Star Wars Rebels 2.10: “The Future of the Force” Review


A Television Review by Akash Singh


Star Wars Rebels lifts its stumbling second season out with the most thrilling episode since the opening hour. One of the elements that has remained consistent (episode quality aside) is the season’s numerous callbacks to its predecessor series: Star Wars: The Clone Wars. The callbacks so far have largely relied upon characters but this is perhaps the most direct reference to a continuation of a plot from The Clone Wars, specifically the three-parter that opened its second season. The finale of that arc was entitled Children of the Force, which concluded a plot that began with the fearsome bounty hunter Cad Bane trying to steal a holocron from the Jedi Temple. This holocron was a device that contained information on the whereabouts of the galaxy’s Force-sensitive children, since the Jedi apparently never heard of keeping the information about their future in multiple locations so they could turn one off or something. Slight plot mechanics aside, the reveal that Darth Sidious was abducting Force-sensitive children to train a personal army from birth was a massive one that was never addressed again until this episode of Rebels. Similarly entitled to that trilogy ender, The Future of the Force centers its own plot crux around the Inquisitors abducting children for the obvious purpose of creating more Inquisitors and crushing the hopes of rebuilding the Jedi Order one child at a time.

The opening sequence is predictable but dark nevertheless, with the full implication that the Fifth Brother’s twirling lightsaber gnashed through all of the civilians on the refugee spacecraft. I’m still not completely sold on these Inquisitors’s capabilities considering their track record so far, but their callous evil is something that is cemented pretty quickly here. Nor are their characters individually compelling whatsoever, their shadows hiding not just their sly movements but also any hints at an actual personality besides cackling predators for the Dark Side. It is strange in a sense then that their shadowy personalities work so well here, but then again the execution of the ambience around the Inquisitors has never really ever been the problem. The one intriguing character trait between the two I have found is their interaction between each other. I have no idea what the “Fifth Brother” and “Seventh Sister” means outside of potential hierarchical rankings, so I’m going to go with that for now. Under that lens, the Fifth Brother acts with a greater deal of authority but with the irony that the Seventh Sister is clearly more capable. Their quest to kidnap these children (I assume for the purposes of the Inquisitorial Squad, but there is also the distinct possibility they are just straight up murdered instead) falls into the trouble of getting the attention of the Ghost crew. The uncovering storyline hits the tonal points of thrilling, terrifying, and hilarity in a way almost no episode has managed to do, in part because the episode actually manages to crack the tension with jokes at just the right moments.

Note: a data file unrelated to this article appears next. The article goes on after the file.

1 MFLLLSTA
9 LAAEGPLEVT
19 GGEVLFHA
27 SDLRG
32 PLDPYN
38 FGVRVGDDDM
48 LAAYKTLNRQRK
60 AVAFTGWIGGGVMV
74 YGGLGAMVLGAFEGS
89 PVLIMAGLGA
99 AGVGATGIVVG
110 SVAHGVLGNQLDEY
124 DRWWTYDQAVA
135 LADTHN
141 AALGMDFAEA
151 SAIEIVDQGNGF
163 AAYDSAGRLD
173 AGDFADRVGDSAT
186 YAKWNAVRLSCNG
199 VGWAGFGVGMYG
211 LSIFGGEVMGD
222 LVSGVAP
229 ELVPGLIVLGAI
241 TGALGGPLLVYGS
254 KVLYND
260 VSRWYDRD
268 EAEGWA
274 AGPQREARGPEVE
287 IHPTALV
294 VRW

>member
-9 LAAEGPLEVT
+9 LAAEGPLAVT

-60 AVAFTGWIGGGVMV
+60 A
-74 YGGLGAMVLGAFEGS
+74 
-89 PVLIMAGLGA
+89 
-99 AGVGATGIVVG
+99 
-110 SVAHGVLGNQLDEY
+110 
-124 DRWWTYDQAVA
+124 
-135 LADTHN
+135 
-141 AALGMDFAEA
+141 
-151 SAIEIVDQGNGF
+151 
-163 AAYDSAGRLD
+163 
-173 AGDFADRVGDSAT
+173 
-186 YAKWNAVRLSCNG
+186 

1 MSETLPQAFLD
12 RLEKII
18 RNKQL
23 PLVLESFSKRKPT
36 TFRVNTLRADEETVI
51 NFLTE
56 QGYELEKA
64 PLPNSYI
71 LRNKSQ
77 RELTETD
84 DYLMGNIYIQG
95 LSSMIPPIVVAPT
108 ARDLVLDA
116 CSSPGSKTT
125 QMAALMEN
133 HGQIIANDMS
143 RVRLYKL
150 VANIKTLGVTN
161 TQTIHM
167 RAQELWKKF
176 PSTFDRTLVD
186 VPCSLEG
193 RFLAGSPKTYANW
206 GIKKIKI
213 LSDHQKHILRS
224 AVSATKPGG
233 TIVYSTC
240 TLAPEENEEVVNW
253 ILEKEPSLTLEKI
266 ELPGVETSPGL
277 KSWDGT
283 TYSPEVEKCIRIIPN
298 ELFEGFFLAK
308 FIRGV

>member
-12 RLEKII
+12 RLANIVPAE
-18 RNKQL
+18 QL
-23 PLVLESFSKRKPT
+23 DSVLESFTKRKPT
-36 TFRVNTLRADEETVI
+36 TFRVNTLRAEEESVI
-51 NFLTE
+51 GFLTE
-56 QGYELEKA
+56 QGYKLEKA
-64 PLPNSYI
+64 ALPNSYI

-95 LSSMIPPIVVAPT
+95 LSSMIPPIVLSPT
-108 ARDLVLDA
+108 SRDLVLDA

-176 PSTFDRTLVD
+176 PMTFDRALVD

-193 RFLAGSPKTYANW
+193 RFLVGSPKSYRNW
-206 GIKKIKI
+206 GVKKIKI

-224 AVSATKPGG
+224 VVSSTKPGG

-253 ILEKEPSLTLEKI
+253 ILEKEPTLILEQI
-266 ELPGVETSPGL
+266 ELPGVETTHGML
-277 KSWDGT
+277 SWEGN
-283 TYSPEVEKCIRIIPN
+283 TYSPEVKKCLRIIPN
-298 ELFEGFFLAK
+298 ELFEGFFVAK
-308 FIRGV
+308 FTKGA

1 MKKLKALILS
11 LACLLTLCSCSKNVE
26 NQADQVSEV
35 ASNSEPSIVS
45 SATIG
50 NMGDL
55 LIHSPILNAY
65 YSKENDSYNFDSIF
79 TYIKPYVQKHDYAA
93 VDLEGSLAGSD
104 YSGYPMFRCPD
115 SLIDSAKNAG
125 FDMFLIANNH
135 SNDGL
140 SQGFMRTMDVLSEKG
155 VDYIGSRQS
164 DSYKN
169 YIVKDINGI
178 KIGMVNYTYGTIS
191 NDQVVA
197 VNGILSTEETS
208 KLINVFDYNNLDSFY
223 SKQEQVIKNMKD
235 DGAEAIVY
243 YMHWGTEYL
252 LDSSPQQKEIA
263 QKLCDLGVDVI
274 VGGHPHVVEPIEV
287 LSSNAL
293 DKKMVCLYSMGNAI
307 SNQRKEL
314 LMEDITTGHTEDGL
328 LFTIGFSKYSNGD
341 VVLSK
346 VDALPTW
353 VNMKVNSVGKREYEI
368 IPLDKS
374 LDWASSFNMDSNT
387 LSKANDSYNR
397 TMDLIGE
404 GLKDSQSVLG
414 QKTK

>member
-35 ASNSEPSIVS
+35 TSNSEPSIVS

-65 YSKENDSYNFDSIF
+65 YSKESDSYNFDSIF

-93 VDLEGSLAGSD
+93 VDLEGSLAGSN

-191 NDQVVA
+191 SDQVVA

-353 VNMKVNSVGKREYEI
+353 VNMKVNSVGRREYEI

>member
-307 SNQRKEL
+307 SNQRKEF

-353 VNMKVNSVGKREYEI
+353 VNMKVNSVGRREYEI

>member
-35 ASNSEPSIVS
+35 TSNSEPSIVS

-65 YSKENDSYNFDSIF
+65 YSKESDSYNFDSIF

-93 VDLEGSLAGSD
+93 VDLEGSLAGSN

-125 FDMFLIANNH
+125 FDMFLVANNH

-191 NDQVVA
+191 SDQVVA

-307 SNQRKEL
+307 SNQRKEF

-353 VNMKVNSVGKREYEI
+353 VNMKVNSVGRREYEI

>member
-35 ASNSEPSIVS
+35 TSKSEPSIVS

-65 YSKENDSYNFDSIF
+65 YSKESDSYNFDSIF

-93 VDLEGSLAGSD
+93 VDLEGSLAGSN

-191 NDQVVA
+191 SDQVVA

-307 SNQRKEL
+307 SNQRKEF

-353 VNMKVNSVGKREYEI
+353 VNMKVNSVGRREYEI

Kanan, as has been noted in my coverage of the show so far at a fair amount of moments, is not the complete Jedi he would have been if Order 66 had never gone into effect. In all honesty, there’s little blame that can be inflicted upon his being for that, considering the circumstances. There are wonderful little moments like him not recognizing that the child was being kidnapped because he was Force-sensitive and there’s much more dour ones when Kanan’s defeat at the hands of the Inquisitors seems imminent. He does a remarkable job holding them off, considering his lack of formal training and the simple reality that he is outmatched two to one. If it weren’t for Ahsoka, however, he would be dead unless a last minute respite had been somehow achieved. Ahsoka’s years from her leaving the Jedi Order to her first appearance at the end of season one of Rebels are largely unknown, except for the knowledge that a couple of her Clone Wars storylines have yet to see the light of day. But regardless of what she had been doing in that interim, Ahsoka garnered a lot more Jedi training than Kanan and arguably under a Master who was far more intend to innovation and twisting the moral path of the Jedi code as necessary. Ashoka begins the fight with two white lightsabers, a symbol of her neutrality within the Force, as someone who was no longer a Jedi. Her fight sequence with the two Inquisitors is thrilling to say the least, with her besting the two opponents easily. Her tactics are clever but always remaining within the limits of the light side of the Force. The Inquisitors garnered their last-minute reinforcements and signaled their next attack to come, but for now the Rebels proved their might and ignited a further spark in what will be undoubtedly become an all-engulfing fire.

Great/Not So Great Moments Not Mentioned Above:

+“He’s already briefed on the mission.”

+Numa’s doll from the season one Clone Wars episode Innocents of Ryloth

+“How did you know?”

“I didn’t.”

+The potential of a shared history between Ashoka and the Seventh Sister is intriguing

+The music was fantastic

-The same opening shot of the Ghost. Restrictions of budget?

-Chopper wanting to blow up the TIE fighter before the baby got out was really unnecessary, not funny in the slightest, and further proof that the show has once again lost complete control of this character.

-Ezra letting “Garel” slip loose was a bit of lazy plotting



Episode Title: The Future of the Force

Written by: Bill Wolkoff

Directed by: Saul Ruiz

Image Courtesy: Cameron Movies and TV @ WordPress


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